If you’ve worked in an ED, you have a list. It may be written or it may be kept in the back of your head somewhere, but you have a list.
You always give the benefit of the doubt to patients in pain, but there are a few that keep coming back that make you say “hmmmmmm” to yourself. After a while, the “hmmmmmmm” turns from a little whisper to a Sam Kinison scream (this YouTube video is way more amusing than this post will ever be). They have chronic pain, ran out of their medications two days ago and come in at 6PM Friday night after their physician’s office has just closed and another doctor in the office just happens to be on call that weekend. Or they’re visiting from out of town, their physician doesn’t carry a pager, and they can’t remember what hospital their physician works at. Perhaps they have been diagnosed with temporal arteritis, but when you try to find the biopsy results there aren’t any – the patient refuses surgery because there are too many risks. The story just doesn’t quite fit.
You call the pharmacies to get an idea of what the patient’s medication history is like and the pharmacists can tell you what clothes they are wearing that day — because they’ve been there already to pick up a prescription from another physician.
You’re torn, because you want to alleviate pain, but you don’t want to be taken for a sucker.
Well, a lot of people have been making my List lately. Some of them haven’t even been ED patients.
One patient made it after being in the ED with a friend. It was a busy day, so the patient and her friend were waiting in the room reserved for critically ill patients. After they had left, we got a call later that day and it was the friend’s mother. She wanted to know if we gave her daughter medications even though she had not been seen. Her daughter had a bag full of a medicine packets labeled “Dop-a-min” in her room and was trying to figure out how to use it.
Another patient had been to the ED in the past, but was recently admitted directly to the floor. The nurse came and offered the patient’s roommate pain medications. The roommate refused. Later that evening, her roommate went to the nurse’s station and told the nurse that the patient told her to call the nurse back, ask for the pain medicine, and give it to her.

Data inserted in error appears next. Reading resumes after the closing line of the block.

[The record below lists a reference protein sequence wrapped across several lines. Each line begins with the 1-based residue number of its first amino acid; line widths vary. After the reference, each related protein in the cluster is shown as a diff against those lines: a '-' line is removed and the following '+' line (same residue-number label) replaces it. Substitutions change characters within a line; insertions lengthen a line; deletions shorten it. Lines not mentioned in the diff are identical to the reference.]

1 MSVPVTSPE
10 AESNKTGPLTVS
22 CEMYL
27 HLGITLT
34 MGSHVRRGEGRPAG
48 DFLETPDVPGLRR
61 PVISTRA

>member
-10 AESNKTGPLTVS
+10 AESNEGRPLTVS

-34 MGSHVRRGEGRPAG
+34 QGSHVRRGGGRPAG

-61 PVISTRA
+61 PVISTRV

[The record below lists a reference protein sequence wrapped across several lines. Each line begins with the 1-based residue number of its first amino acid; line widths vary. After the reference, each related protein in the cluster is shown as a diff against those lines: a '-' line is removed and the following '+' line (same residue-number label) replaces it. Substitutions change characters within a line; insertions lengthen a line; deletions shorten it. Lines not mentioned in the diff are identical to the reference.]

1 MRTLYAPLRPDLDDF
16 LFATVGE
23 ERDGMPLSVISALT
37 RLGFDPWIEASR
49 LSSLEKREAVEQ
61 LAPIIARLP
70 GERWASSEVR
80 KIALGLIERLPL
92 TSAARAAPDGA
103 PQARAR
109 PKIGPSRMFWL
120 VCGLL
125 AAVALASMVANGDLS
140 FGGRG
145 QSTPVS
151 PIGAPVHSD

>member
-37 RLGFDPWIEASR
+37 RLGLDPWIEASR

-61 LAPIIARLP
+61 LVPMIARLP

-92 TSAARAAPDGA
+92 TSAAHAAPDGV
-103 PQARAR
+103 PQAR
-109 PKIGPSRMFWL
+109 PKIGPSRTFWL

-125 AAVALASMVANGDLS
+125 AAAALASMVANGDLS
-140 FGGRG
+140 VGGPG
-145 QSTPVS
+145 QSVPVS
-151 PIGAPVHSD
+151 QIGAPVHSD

Another patient made my list last night. Chronic pain after surviving a helicopter crash years ago. The site of pain keeps changing, though. He’d been in previously for headaches, neck pain and back pain. He had picked up prescriptions for Fentanyl, Vicodin, Dilaudid, and Valium two days ago and immediately afterwards, someone broke into his apartment and stole his bottles of medications. Only the medications. Not his computer, his TV, or his watch. Only his medications. It was after hours and he wanted me to refill his prescriptions for the medications to relieve his severe back pain. We ended up finding out from a family member that the patient filled a prescription for 30 Valium tablets 8 hours earlier. Went back and asked the patient about the pills. “I took most of them. The rest are in my pants pocket.” Twenty tablets of Valium 10mg were missing. Three to four hours after ingesting 200mg of Valium and you’re still vertical? I don’t think so.
“Sorry, but you’ve been here multiple times for multiple pain complaints and frankly, I don’t believe that your medications were stolen. Besides, if you did take all those Valiums, you have a drug problem that needs to be addressed. You’re going to have to see your physician in the morning and explain it to him.”
“So you’re not going to treat me?”
“I’ll be happy to treat you, but you won’t receive narcotics from this emergency department any more.”
He got a shot of Toradol and his back pain suddenly improved to the point that he was able to stomp out of the emergency department in a gait that wasn’t possible only 30 minutes before.
Several people have been able to have their names taken off The List. Last year two of them died from drug overdoses. This year two have been arrested on drug charges. One was sentenced to 3-5 years in prison, the other to 2 years in prison.
The good thing about The List is that once people know they are on the list, they don’t visit the ED nearly as much.
The sad part about the list is that we have to have a List at all.